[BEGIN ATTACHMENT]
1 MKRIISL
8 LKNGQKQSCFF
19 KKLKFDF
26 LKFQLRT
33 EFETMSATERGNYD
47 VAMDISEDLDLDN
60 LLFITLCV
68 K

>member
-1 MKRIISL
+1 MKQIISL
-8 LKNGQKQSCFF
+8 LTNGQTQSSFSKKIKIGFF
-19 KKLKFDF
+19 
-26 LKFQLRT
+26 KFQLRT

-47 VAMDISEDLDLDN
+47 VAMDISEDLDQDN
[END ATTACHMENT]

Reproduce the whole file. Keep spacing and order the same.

1 MKRIISL
8 LKNGQKQSCFF
19 KKLKFDF
26 LKFQLRT
33 EFETMSATERGNYD
47 VAMDISEDLDLDN
60 LLFITLCV
68 K

>member
-1 MKRIISL
+1 MKQIISL
-8 LKNGQKQSCFF
+8 LTNGQTQSSFSKKIKIGFF
-19 KKLKFDF
+19 
-26 LKFQLRT
+26 KFQLRT

-47 VAMDISEDLDLDN
+47 VAMDISEDLDQDN